The Grand Trunk Road - Recording Oral History Interviews

Content -v- Sound Quality

During our fieldwork, I often had to conduct interviews in a crowded room or in a public place with lots of bustling noise in the background. In such situations I did not have the luxury to consider the quality of my sound recordings, instead concentrating purely on the content. When we arrived in the village of Wesa in Pakistan, we were dropped off outside a chapatti take-away (image 1).


I ended up sitting on a charpoi in the same spot for several hours with my sound recorder permanently switched on. As I finished my first interview, I realised that word had got around and there were several gentlemen waiting to be interviewed. They had all migrated from Wesa to go and work in the textile mills and foundries in places like Bradford, Burnley and Sheffield, and had now returned to Wesa upon retirement. As one gentleman got up from the charpoi opposite me, another would sit down, introduce himself and start relating his ‘story’. It was too good an opportunity to miss, so I had to stay put.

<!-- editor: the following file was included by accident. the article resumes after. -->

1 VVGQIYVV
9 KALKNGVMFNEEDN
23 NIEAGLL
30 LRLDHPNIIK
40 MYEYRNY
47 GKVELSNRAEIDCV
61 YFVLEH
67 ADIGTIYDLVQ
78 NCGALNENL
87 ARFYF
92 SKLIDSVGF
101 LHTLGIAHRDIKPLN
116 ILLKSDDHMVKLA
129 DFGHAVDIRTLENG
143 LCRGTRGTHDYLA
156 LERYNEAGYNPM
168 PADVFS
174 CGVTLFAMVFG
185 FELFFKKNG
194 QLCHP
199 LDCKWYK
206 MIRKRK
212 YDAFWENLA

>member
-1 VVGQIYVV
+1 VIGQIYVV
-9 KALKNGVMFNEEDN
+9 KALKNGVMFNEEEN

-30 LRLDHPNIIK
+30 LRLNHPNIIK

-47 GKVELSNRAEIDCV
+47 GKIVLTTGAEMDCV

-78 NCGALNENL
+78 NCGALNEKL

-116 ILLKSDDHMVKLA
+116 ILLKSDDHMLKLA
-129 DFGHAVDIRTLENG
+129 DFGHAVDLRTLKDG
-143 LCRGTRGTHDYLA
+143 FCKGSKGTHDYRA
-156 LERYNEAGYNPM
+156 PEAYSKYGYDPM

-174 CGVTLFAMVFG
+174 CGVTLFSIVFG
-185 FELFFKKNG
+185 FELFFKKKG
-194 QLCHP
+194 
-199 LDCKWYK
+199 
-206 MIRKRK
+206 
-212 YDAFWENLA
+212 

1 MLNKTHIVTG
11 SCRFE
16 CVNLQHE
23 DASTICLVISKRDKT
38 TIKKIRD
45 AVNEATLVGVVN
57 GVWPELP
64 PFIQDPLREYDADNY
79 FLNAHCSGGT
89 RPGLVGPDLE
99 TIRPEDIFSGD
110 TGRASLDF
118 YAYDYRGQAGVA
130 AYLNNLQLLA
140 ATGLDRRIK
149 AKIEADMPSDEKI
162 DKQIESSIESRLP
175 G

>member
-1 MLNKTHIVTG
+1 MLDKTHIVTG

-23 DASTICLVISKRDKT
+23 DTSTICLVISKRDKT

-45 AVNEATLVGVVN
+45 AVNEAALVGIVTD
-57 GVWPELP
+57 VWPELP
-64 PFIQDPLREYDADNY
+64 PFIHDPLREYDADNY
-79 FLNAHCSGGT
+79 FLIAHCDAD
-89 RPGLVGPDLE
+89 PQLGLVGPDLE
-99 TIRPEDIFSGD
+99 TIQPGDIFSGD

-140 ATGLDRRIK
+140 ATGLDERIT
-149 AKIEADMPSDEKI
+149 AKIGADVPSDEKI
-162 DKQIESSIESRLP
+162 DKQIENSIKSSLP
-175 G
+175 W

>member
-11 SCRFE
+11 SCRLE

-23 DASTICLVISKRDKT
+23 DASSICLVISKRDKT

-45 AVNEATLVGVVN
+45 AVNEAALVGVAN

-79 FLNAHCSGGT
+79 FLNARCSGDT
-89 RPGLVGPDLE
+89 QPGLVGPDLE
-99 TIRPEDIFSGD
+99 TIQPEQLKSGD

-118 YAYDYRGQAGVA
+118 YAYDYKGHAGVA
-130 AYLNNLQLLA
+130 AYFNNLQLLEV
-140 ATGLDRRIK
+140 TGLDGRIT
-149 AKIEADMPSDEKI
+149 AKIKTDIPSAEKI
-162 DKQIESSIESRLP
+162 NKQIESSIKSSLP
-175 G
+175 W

The sound clip below features two British friends who were travelling around India. We met them in Amritsar when I asked them about their impressions of the very popular flag-lowering ceremony that takes place at the Indian/Pakistani border every evening (image 2). As you will hear, it was impossible to speak to the friends one by one. In their animated response, they talk over each other and finish off one another’s sentences. The only way to edit this into a sound clip was to keep both their voices intact.

Document icon Learning article provided by: Bradford Industrial Museum | 
Photos © Tim Smith

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